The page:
„“But what are you supposed to do in a society that’s corrupt? Are you supposed to obey corrupt laws? Is it a crime to break a law that’s a rotten law, or an oath that’s rotten?
“It’s a crime,” Cartwright admitted slowly. “But it may be the right thing to do.”
“In a society of criminals,” Shaeffer offered, “the innocent man goes to jail.”
“Who decides when the society is made up of criminals? Benteley demanded. “How do you know when your society has gone wrong? How do you know when it’s right to stop obeying the laws?”
“You just know,” Rita O’Neill said fiercely.“
— Philip K. Dick American author 1928 - 1982
Chapter 14 (pp. 156-157)
„There have been times throughout American history where what is right is not the same as what is legal. Sometimes to do the right thing you have to break the law.“
— Edward Snowden American whistleblower and former National Security Agency contractor 1982
Snowden's first U.S. television interview, to NBC's Brian Williams; Snowden: "Sometimes To Do The Right Thing You Have to Break a Law", Gawker (29 May 2014) http://gawker.com/snowden-sometimes-to-do-the-right-thing-you-have-to-b-1583145785
„But [your crime] will be there, one hundred times denied, always there, dragging itself behind you. Then you will finally know that you have committed your life with one throw of the die, once and for all, and there is nothing you can do but tug our crime along until your death. Such is the law, just and unjust, of repentance. Then we will see what will become of your young pride.“
— Jean Paul Sartre French existentialist philosopher, playwright, novelist, screenwriter, political activist, biographer, and literary c... 1905 - 1980
Clytemnestra to her daughter Electra, Act 1
— David Dinkins former mayor of New York City 1927
quoted by By Rudolf Melik in The Rise of the Project Workforce: Managing People and Projects in a Flat World (Page 57).
„This is the last time I'm asking you this,
Put my name at the top of your lips.
This is the last time I'm asking you why
You break my heart in the blink of an eye, eye, eye.“
— Taylor Swift American singer-songwriter 1989
The Last Time, written by Taylor Swift, Gary Lightbody, and Jacknife Lee.
„Stifter tells us that people are not free, that they are slaves to the laws of Nature. So you have to commit violent deeds (if you don’t have anyone to do other kinds of deeds with), actions that ordinary people would call crimes but which we define as the norm, though of course it is our norm and no that of the rest.“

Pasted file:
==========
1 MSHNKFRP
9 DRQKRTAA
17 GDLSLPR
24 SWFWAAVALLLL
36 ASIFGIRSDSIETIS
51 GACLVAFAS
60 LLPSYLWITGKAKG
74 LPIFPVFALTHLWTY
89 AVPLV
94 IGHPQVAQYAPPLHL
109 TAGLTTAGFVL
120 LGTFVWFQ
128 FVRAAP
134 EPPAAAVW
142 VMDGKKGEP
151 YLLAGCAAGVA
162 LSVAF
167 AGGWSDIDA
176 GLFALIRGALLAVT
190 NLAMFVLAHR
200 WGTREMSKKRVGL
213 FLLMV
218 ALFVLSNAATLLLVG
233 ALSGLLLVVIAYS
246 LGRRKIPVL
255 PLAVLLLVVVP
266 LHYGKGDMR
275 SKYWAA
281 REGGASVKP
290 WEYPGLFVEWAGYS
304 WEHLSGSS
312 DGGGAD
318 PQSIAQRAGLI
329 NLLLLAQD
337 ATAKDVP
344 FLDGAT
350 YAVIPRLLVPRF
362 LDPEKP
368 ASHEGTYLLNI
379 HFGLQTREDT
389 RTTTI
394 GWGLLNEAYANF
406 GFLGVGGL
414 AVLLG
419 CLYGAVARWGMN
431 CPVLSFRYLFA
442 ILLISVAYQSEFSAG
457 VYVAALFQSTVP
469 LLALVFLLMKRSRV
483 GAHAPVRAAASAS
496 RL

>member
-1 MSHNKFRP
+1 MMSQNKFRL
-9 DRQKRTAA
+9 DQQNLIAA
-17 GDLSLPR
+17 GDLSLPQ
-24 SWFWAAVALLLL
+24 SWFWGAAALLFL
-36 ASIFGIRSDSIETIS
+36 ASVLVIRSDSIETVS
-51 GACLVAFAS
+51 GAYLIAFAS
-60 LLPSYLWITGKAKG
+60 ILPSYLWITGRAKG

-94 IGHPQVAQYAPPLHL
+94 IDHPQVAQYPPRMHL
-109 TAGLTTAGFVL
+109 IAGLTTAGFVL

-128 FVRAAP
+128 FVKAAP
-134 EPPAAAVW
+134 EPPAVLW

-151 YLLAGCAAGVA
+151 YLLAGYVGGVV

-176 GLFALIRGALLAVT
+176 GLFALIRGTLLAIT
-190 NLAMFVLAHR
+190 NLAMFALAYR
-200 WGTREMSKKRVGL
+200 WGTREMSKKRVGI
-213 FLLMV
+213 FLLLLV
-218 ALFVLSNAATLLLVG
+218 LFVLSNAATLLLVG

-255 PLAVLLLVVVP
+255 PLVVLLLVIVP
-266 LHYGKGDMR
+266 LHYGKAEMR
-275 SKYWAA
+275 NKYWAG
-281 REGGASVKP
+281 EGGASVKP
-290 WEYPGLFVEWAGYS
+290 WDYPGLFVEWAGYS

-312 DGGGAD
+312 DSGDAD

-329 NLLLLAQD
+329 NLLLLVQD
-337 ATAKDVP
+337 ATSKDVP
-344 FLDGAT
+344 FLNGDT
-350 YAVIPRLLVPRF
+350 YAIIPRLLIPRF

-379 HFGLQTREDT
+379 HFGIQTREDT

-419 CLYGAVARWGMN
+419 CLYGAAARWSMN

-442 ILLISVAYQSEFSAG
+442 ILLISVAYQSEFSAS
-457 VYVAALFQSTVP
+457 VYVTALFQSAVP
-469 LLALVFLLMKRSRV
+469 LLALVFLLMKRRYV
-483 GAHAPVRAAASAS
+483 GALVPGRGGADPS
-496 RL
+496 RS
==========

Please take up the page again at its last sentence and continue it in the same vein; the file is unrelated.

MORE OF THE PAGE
— Elfriede Jelinek Austrian writer 1946
„The fact that a player is very short of time is, to my mind, as little to be considered as an excuse as, for instance, the statement of the law-breaker that he was drunk at the moment he committed the crime.“
— Alexander Alekhine Russian / French chess player, chess writer, and chess theoretician 1892 - 1946
In: Chess Life, Vol. 16-18, 1961. p. 113. On the Zeitnot problem.
„Never break a promise, but re-negotiate them if need be. If you haven’t got time to do it right, you don’t have time to do it wrong. Recognize that most things are pass/fail.“
— Randy Pausch American professor of computer science, human-computer interaction and design 1960 - 2008
Context: General Advice: Never break a promise, but re-negotiate them if need be. If you haven’t got time to do it right, you don’t have time to do it wrong. Recognize that most things are pass/fail. Feedback loops: ask in confidence.
„The thought that merely thinking could be a crime does seem absurd. Absurd, that is, until you realize that if you are caught thinking about killing the president of the United States, you will find yourself in serious violation of civil law. You don't have to do the act. You simply have to be thinking about it.“
— Ray Comfort New Zealand-born Christian minister and evangelist 1949
— Stephen King, On Writing: A Memoir of the Craft
„French economist/philosopher Frederic Bastiat (1801–50) gave a test for immoral government acts: “See if the law benefits one citizen at the expense of another by doing what the citizen himself cannot do without committing a crime.“
— Walter E. Williams American economist, commentator, and academic 1936